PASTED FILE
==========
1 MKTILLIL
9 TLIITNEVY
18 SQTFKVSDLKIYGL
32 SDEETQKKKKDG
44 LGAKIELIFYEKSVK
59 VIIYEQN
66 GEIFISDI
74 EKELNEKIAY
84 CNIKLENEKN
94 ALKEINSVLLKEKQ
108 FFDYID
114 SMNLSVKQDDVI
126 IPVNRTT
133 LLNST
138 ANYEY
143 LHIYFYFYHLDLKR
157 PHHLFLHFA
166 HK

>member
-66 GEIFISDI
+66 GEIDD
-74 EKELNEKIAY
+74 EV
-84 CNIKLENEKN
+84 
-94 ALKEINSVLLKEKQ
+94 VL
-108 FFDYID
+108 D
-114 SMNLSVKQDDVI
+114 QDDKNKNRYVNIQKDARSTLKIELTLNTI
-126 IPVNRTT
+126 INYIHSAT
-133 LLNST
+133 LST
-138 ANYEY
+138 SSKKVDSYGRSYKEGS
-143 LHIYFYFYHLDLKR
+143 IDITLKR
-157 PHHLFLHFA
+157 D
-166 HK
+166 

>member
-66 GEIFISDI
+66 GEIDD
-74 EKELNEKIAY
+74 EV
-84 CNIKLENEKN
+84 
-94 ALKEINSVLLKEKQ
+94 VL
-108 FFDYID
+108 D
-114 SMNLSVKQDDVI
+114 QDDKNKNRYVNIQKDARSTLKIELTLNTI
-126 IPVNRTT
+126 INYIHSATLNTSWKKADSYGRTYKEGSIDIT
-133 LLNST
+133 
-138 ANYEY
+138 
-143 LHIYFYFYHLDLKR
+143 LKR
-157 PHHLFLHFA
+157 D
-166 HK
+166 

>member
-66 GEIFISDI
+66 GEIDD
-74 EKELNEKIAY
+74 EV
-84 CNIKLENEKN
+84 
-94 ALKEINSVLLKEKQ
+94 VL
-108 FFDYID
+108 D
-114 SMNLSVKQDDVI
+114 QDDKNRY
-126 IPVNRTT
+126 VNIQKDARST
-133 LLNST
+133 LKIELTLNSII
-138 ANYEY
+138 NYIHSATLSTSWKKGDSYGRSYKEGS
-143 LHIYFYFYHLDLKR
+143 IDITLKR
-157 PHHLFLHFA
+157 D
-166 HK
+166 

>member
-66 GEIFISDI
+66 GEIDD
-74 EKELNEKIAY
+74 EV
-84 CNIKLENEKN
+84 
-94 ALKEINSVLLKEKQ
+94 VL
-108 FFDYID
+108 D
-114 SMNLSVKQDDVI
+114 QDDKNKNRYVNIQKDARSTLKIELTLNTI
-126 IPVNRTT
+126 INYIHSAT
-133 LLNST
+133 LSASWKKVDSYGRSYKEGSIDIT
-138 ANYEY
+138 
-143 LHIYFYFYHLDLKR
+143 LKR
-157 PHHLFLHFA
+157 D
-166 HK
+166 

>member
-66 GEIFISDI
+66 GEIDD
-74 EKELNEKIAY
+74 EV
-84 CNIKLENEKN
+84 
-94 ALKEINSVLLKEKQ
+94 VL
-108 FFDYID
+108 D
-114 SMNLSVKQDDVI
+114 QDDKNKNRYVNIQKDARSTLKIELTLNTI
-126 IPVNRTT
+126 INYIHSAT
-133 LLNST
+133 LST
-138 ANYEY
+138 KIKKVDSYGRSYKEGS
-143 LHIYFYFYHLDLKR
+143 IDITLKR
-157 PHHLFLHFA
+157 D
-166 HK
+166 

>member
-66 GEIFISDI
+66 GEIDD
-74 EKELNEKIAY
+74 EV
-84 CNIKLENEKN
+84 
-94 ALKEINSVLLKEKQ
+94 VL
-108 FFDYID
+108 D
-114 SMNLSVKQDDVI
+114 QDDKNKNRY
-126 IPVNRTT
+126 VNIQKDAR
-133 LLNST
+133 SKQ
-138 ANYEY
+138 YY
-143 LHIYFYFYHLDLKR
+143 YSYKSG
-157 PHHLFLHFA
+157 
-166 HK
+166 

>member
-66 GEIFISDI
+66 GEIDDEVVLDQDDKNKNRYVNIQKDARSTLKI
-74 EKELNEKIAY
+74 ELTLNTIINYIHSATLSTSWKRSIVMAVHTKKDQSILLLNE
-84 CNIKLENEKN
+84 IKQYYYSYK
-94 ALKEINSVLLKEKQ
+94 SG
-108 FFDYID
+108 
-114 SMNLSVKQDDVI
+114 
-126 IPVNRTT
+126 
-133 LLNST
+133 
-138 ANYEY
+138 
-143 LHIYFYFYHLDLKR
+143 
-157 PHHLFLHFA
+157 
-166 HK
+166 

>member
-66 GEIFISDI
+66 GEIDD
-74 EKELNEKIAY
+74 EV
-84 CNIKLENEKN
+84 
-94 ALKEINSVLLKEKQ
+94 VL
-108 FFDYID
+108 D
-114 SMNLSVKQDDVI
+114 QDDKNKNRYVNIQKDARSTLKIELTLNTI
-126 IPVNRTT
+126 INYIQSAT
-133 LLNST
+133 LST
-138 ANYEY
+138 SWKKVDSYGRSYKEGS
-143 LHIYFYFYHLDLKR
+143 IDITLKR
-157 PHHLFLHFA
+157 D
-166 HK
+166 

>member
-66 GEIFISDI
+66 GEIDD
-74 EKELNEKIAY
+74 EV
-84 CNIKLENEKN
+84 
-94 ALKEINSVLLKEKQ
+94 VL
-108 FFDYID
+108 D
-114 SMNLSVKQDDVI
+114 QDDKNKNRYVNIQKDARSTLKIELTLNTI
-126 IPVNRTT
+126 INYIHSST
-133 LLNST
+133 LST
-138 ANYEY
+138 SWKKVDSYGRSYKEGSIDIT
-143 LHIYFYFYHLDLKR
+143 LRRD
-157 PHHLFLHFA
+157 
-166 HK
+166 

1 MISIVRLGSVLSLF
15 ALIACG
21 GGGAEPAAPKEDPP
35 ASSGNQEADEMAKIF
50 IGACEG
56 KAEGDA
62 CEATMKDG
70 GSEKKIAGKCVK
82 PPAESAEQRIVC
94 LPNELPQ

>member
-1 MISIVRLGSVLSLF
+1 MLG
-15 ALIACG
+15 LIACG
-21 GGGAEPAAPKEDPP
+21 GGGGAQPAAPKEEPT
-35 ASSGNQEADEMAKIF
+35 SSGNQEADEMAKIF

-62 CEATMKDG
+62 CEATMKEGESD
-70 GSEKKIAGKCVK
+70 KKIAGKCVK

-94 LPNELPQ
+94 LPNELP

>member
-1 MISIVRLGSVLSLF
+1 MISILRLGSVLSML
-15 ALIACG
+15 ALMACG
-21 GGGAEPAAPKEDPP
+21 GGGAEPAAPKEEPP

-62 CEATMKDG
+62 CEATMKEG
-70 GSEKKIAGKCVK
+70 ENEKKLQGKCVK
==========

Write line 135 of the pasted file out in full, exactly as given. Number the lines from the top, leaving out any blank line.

+133 LST